Review: Me So You So Me by Out Innerspace Dance Theatre
It’s arguably the most common, well-worn subject on the planet – the tale of a boy, a girl, and the love that binds them. Consequently, it’s then a rare and special occasion indeed to experience this familiar narrative presented in a fresh and innovative language; it’s cause to sit up, and pay attention.
David Raymond and Tiffany Tregarthen of Out Innerspace Dance Theatre certainly had the attention of every member of the audience during Tuesday night’s opening performance of Me So You So Me presented at The Cultch. Drawing inspiration from Japanese historical and pop culture, classical Indian tabla rhythms, and cartoons, David and Tiffany have created a performance that reveals projections of the self, told through the eyes of a partner.
The show began with a single, strikingly brilliant light encased in a sideways-tilted lampshade pointed out towards the audience. The first of many creative lighting manipulations, the lampshade appeared to float unsupported in space – an eerie and spectacular sight. Additional lighting effects included the smart use of words and images projected onto the dancer’s bodies, and the repetition of bold and bright squares of light that the dancers would move in, amongst, and around.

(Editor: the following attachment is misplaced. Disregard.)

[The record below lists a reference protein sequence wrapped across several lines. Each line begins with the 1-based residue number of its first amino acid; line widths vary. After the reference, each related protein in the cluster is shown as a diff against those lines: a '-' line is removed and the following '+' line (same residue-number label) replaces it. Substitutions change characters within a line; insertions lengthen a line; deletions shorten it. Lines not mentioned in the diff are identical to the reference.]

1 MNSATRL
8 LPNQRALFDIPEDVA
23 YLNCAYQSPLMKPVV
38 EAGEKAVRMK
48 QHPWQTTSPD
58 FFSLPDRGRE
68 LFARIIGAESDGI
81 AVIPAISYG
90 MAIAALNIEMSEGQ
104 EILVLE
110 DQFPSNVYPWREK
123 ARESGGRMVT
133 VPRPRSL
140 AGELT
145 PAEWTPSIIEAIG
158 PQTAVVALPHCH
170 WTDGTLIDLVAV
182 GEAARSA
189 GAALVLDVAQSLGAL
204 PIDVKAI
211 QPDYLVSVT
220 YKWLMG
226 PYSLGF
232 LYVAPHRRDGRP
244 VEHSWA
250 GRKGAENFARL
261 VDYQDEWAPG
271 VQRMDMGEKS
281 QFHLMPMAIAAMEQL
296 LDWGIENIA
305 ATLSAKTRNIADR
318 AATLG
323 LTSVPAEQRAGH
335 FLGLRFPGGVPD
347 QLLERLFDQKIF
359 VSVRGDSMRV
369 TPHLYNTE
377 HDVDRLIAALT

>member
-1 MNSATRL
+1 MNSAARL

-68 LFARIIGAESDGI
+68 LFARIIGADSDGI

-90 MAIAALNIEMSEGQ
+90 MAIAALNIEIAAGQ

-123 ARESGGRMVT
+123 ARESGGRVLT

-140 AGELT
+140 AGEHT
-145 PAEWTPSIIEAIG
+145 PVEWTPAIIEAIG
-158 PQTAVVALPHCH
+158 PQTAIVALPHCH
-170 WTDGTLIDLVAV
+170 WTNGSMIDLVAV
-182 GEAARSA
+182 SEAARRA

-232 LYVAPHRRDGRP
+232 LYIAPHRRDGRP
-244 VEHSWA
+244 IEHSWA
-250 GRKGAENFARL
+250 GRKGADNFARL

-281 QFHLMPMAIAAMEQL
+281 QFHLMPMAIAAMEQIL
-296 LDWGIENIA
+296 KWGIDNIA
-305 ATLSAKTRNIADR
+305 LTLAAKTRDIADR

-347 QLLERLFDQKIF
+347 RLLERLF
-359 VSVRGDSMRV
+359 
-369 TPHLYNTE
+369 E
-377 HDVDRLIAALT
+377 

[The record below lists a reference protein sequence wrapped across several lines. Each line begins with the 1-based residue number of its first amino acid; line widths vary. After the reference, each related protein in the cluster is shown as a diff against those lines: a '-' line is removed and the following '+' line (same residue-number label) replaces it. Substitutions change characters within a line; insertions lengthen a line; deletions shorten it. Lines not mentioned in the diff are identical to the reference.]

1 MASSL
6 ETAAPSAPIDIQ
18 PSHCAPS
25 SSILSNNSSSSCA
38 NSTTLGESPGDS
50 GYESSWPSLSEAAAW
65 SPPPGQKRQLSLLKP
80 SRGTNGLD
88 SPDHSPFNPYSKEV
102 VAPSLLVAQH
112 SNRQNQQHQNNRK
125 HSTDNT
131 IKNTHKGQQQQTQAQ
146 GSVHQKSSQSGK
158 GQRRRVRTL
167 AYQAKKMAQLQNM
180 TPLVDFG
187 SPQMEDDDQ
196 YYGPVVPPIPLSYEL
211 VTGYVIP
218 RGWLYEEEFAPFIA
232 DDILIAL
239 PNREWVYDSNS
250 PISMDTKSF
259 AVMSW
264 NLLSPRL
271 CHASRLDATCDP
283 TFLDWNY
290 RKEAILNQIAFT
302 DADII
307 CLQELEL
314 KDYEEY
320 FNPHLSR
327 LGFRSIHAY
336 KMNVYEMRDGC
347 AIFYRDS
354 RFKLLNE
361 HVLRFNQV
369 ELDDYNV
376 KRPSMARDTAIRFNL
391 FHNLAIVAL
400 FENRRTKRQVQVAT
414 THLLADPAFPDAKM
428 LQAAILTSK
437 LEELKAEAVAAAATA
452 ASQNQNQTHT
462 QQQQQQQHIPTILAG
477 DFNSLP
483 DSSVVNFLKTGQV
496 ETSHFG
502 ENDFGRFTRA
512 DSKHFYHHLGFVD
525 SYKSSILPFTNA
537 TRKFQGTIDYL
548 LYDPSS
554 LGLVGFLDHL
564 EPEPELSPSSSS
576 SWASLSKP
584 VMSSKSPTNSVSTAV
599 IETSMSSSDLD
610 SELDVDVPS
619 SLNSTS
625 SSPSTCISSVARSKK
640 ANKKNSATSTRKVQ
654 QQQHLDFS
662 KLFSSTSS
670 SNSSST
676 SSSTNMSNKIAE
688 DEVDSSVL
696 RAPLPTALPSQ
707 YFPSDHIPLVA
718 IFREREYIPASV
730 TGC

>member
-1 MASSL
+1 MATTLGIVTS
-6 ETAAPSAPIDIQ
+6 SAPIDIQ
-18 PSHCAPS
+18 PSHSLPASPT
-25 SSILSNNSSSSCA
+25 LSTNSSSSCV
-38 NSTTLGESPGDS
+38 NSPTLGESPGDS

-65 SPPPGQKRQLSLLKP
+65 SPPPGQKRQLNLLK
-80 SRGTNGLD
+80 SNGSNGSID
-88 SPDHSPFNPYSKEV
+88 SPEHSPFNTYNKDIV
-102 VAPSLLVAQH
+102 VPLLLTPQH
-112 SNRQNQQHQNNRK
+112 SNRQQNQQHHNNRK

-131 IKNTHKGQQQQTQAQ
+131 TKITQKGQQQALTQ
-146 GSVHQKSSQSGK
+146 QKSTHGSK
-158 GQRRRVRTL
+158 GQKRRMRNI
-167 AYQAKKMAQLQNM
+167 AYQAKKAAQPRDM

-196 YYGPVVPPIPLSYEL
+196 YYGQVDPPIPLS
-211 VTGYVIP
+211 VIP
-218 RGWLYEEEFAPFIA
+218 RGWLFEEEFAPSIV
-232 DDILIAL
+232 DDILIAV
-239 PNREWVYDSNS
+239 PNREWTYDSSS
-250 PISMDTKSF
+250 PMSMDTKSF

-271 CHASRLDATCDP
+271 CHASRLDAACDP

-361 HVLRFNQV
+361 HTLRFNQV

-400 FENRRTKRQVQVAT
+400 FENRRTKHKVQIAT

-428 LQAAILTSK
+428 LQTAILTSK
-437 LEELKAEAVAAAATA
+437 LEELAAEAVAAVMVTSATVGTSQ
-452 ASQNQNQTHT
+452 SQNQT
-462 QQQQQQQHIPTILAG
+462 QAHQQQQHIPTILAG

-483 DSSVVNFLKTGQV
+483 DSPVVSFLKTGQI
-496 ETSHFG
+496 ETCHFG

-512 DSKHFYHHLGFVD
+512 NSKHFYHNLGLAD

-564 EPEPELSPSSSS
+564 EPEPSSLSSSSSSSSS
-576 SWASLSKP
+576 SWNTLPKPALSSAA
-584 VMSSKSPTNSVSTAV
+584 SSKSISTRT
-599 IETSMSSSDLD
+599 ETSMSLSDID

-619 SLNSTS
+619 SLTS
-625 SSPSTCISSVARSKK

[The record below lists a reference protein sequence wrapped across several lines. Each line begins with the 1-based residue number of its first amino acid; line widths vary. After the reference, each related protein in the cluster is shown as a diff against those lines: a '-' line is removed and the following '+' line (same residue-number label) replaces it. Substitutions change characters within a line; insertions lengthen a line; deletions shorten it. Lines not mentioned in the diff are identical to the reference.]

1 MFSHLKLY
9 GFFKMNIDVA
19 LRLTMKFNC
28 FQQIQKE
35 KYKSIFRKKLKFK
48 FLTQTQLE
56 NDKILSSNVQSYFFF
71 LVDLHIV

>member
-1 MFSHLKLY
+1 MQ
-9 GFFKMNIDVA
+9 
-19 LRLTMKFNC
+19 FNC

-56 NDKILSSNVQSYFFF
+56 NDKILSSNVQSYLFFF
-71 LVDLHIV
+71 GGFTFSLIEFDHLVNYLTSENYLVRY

While it’s obvious that Tiffany and David are wonderfully accomplished dancers, they refrained from merely showcasing their technical skill, and instead embraced a full body physicality that deepened and strengthened each of their characters. Tiffany growled and hissed her way through much of the performance, and David’s hulking, brooding physicality never disappeared, even during the faster, technically challenging elements.
What struck me most about this performance – and what felt truly inventive when compared to other dance shows – was how the choreography was constantly morphing before my eyes. David and Tiffany never dwindled on one “segment” for very long, choosing instead to offer just a taste before moving onto the next idea. This speedy progression kept the audience on the edge of their seat, and I do mean this literally; at one point the woman next to me seemed close to falling off her chair.
It’s no doubt a quirky show, and despite the quirkiness, or perhaps because of it, I left the theatre with the sense that I had witnessed something deeply special. Moreover, I was left wanting more. I therefore recommend that you take in this exceptional performance from this truly talented duo, before it’s too late.
Me So You So Me runs at The Cultch until March 1.